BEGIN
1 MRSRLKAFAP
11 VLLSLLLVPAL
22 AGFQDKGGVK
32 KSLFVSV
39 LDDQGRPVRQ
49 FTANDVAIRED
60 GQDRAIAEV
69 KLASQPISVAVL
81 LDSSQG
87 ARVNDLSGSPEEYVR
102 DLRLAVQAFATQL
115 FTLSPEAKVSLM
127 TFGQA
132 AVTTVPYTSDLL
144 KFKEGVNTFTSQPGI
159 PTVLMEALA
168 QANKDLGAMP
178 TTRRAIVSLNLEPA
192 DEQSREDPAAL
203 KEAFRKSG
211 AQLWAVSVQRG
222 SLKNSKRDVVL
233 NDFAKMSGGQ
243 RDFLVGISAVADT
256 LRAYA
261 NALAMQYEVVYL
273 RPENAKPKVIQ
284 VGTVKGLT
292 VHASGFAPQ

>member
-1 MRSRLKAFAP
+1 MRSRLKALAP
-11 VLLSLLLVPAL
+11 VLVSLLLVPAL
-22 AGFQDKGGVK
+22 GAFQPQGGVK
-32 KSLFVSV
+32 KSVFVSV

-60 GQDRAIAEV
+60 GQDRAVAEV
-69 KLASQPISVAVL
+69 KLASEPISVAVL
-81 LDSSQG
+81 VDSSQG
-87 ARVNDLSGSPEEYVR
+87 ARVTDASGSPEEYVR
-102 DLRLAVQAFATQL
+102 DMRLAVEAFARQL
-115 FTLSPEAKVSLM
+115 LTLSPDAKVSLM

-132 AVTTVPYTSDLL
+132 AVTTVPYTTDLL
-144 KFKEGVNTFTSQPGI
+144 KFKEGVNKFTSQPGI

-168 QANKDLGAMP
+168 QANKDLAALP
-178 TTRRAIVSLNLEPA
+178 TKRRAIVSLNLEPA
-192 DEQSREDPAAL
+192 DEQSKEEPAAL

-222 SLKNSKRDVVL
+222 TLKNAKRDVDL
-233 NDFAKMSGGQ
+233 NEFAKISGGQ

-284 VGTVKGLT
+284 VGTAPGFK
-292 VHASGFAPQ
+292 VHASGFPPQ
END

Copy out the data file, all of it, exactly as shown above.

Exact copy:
1 MRSRLKAFAP
11 VLLSLLLVPAL
22 AGFQDKGGVK
32 KSLFVSV
39 LDDQGRPVRQ
49 FTANDVAIRED
60 GQDRAIAEV
69 KLASQPISVAVL
81 LDSSQG
87 ARVNDLSGSPEEYVR
102 DLRLAVQAFATQL
115 FTLSPEAKVSLM
127 TFGQA
132 AVTTVPYTSDLL
144 KFKEGVNTFTSQPGI
159 PTVLMEALA
168 QANKDLGAMP
178 TTRRAIVSLNLEPA
192 DEQSREDPAAL
203 KEAFRKSG
211 AQLWAVSVQRG
222 SLKNSKRDVVL
233 NDFAKMSGGQ
243 RDFLVGISAVADT
256 LRAYA
261 NALAMQYEVVYL
273 RPENAKPKVIQ
284 VGTVKGLT
292 VHASGFAPQ

>member
-1 MRSRLKAFAP
+1 MRSRLKALAP
-11 VLLSLLLVPAL
+11 VLVSLLLVPAL
-22 AGFQDKGGVK
+22 GAFQPQGGVK
-32 KSLFVSV
+32 KSVFVSV

-60 GQDRAIAEV
+60 GQDRAVAEV
-69 KLASQPISVAVL
+69 KLASEPISVAVL
-81 LDSSQG
+81 VDSSQG
-87 ARVNDLSGSPEEYVR
+87 ARVTDASGSPEEYVR
-102 DLRLAVQAFATQL
+102 DMRLAVEAFARQL
-115 FTLSPEAKVSLM
+115 LTLSPDAKVSLM

-132 AVTTVPYTSDLL
+132 AVTTVPYTTDLL
-144 KFKEGVNTFTSQPGI
+144 KFKEGVNKFTSQPGI

-168 QANKDLGAMP
+168 QANKDLAALP
-178 TTRRAIVSLNLEPA
+178 TKRRAIVSLNLEPA
-192 DEQSREDPAAL
+192 DEQSKEEPAAL

-222 SLKNSKRDVVL
+222 TLKNAKRDVDL
-233 NDFAKMSGGQ
+233 NEFAKISGGQ

-284 VGTVKGLT
+284 VGTAPGFK
-292 VHASGFAPQ
+292 VHASGFPPQ